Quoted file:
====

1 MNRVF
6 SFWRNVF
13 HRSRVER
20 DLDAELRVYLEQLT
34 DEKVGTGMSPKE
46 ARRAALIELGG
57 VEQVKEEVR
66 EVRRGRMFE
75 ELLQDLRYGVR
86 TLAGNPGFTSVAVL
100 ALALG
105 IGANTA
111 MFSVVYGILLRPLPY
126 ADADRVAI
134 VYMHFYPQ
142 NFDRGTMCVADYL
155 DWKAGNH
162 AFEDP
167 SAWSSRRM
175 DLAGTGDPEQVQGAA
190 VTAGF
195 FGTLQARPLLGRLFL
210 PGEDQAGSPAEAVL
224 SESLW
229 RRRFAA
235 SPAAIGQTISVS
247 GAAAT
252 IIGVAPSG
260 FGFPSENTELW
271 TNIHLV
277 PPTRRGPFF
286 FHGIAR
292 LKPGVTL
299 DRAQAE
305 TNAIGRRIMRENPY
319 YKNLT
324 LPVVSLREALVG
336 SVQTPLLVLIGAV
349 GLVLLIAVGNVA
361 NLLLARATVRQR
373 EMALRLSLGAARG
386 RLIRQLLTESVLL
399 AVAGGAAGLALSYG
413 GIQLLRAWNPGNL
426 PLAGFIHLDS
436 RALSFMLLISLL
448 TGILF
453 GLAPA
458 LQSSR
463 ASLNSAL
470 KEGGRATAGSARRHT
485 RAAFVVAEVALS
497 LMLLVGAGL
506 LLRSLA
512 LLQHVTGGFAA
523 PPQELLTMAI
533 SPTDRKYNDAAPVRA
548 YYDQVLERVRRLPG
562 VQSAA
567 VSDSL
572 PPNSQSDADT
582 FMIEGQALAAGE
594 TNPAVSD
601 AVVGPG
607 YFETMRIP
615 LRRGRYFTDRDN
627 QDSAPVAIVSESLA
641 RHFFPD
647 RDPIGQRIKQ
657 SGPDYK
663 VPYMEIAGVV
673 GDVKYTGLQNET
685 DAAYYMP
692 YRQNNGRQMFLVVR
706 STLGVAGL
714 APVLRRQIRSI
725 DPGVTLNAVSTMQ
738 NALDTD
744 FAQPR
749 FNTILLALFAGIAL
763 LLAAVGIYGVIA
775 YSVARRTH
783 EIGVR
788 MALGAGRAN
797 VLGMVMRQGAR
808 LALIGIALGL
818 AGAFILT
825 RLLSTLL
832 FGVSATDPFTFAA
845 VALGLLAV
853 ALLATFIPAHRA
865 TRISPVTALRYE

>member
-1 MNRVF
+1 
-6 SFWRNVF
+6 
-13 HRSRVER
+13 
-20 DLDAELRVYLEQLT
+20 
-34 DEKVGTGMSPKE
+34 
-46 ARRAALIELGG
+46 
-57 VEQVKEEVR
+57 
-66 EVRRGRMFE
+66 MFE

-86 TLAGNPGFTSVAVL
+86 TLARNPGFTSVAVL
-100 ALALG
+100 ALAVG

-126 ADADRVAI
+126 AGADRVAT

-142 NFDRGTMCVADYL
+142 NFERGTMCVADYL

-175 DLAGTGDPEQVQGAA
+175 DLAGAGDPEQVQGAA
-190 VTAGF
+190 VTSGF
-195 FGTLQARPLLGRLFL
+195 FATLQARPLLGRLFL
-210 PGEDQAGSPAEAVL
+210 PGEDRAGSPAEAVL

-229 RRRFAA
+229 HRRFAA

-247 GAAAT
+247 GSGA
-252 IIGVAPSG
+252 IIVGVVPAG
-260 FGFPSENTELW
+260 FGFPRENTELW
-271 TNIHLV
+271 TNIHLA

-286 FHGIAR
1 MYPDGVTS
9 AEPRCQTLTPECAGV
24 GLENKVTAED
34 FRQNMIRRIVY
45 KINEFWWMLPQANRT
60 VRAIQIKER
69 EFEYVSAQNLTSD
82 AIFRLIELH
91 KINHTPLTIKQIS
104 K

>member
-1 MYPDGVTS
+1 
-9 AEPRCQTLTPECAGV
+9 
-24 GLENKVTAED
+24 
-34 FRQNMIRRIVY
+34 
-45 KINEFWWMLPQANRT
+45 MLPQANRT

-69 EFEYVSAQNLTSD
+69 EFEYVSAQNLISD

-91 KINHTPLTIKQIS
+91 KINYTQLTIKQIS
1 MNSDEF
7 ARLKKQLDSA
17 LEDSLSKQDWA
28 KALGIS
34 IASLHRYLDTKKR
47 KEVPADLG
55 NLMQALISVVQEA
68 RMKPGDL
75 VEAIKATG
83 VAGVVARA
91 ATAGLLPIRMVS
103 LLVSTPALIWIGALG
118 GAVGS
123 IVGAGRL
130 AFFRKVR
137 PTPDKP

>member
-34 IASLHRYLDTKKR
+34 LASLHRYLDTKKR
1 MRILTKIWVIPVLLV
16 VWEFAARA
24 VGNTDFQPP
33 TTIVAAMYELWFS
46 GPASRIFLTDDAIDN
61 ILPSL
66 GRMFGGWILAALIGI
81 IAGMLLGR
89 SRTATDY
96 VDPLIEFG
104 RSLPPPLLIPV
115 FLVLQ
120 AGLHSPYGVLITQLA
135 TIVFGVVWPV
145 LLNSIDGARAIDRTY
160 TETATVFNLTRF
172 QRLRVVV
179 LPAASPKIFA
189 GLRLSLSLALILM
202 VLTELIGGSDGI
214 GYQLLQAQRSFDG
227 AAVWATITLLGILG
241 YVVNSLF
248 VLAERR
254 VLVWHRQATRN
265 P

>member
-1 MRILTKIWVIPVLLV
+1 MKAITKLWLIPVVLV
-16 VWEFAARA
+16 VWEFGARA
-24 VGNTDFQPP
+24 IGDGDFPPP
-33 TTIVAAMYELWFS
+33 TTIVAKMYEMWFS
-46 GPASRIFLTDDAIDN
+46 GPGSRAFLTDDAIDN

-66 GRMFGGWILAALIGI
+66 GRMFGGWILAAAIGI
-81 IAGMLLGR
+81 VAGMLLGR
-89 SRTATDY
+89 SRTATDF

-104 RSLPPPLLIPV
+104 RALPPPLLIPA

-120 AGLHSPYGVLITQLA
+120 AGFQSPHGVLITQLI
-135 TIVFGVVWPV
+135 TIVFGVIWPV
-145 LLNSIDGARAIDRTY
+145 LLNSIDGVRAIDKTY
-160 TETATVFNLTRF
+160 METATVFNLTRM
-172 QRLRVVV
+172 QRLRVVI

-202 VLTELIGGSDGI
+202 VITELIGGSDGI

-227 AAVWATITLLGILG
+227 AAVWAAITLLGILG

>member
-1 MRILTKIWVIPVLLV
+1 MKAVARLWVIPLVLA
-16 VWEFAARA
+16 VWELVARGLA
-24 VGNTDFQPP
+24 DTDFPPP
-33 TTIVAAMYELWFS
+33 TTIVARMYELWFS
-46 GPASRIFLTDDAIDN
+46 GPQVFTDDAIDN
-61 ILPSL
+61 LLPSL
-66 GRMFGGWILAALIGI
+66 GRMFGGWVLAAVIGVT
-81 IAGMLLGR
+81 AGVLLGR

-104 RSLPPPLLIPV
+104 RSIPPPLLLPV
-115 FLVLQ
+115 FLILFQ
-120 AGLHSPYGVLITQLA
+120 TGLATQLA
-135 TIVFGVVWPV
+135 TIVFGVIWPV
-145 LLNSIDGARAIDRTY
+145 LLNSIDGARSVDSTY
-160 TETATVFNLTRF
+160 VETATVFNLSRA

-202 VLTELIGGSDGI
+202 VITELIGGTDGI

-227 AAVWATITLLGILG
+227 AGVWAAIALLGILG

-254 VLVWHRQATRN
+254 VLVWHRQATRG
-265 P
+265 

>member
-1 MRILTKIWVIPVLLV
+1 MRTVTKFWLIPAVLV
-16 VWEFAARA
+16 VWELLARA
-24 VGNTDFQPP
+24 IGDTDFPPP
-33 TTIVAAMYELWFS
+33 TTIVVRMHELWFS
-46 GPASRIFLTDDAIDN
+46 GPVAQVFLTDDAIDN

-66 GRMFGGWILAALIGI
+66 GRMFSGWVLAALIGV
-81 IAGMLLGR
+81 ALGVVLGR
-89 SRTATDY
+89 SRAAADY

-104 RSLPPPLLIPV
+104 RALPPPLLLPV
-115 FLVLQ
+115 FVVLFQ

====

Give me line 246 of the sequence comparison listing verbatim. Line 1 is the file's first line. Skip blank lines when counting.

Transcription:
+24 DTDFPPP